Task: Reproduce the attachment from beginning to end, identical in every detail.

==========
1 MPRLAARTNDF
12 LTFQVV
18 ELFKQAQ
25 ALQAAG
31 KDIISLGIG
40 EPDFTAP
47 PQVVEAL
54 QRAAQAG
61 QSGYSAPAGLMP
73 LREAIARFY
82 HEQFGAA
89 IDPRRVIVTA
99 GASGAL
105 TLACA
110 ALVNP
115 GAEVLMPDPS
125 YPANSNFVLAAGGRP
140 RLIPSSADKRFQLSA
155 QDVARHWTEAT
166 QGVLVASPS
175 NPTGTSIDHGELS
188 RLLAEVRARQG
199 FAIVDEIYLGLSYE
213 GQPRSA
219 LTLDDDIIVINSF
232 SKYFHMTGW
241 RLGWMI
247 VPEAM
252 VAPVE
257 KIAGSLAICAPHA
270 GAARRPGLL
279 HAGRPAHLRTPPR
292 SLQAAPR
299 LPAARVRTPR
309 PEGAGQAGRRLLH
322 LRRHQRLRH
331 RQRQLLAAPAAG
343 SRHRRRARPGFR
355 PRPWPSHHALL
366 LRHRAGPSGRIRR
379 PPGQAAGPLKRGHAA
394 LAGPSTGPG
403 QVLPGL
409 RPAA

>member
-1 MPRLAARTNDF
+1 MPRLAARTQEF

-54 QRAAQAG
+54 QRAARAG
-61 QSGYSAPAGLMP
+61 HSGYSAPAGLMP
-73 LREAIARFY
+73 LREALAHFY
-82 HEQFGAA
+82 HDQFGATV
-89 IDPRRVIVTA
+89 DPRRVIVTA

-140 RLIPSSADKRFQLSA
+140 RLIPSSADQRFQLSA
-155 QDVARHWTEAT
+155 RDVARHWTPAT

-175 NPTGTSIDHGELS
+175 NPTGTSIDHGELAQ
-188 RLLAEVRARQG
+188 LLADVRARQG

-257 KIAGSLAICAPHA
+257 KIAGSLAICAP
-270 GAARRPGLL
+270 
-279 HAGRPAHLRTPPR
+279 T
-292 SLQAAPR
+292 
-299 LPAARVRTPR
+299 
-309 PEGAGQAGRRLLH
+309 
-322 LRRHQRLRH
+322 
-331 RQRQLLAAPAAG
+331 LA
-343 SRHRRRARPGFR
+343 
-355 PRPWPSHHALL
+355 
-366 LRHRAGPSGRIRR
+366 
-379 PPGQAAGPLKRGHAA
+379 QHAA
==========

1 MPRLAARTNDF
12 LTFQVV
18 ELFKQAQ
25 ALQAAG
31 KDIISLGIG
40 EPDFTAP
47 PQVVEAL
54 QRAAQAG
61 QSGYSAPAGLMP
73 LREAIARFY
82 HEQFGAA
89 IDPRRVIVTA
99 GASGAL
105 TLACA
110 ALVNP
115 GAEVLMPDPS
125 YPANSNFVLAAGGRP
140 RLIPSSADKRFQLSA
155 QDVARHWTEAT
166 QGVLVASPS
175 NPTGTSIDHGELS
188 RLLAEVRARQG
199 FAIVDEIYLGLSYE
213 GQPRSA
219 LTLDDDIIVINSF
232 SKYFHMTGW
241 RLGWMI
247 VPEAM
252 VAPVE
257 KIAGSLAICAPHA
270 GAARRPGLL
279 HAGRPAHLRTPPR
292 SLQAAPR
299 LPAARVRTPR
309 PEGAGQAGRRLLH
322 LRRHQRLRH
331 RQRQLLAAPAAG
343 SRHRRRARPGFR
355 PRPWPSHHALL
366 LRHRAGPSGRIRR
379 PPGQAAGPLKRGHAA
394 LAGPSTGPG
403 QVLPGL
409 RPAA

>member
-1 MPRLAARTNDF
+1 MPRLAARTQEF

-54 QRAAQAG
+54 QRAARAG
-61 QSGYSAPAGLMP
+61 HSGYSAPAGLMP
-73 LREAIARFY
+73 LREALAHFY
-82 HEQFGAA
+82 HDQFGATV
-89 IDPRRVIVTA
+89 DPRRVIVTA

-140 RLIPSSADKRFQLSA
+140 RLIPSSADQRFQLSA
-155 QDVARHWTEAT
+155 RDVARHWTPAT

-175 NPTGTSIDHGELS
+175 NPTGTSIDHGELAQ
-188 RLLAEVRARQG
+188 LLADVRARQG

-257 KIAGSLAICAPHA
+257 KIAGSLAICAP
-270 GAARRPGLL
+270 
-279 HAGRPAHLRTPPR
+279 T
-292 SLQAAPR
+292 
-299 LPAARVRTPR
+299 
-309 PEGAGQAGRRLLH
+309 
-322 LRRHQRLRH
+322 
-331 RQRQLLAAPAAG
+331 LA
-343 SRHRRRARPGFR
+343 
-355 PRPWPSHHALL
+355 
-366 LRHRAGPSGRIRR
+366 
-379 PPGQAAGPLKRGHAA
+379 QHAA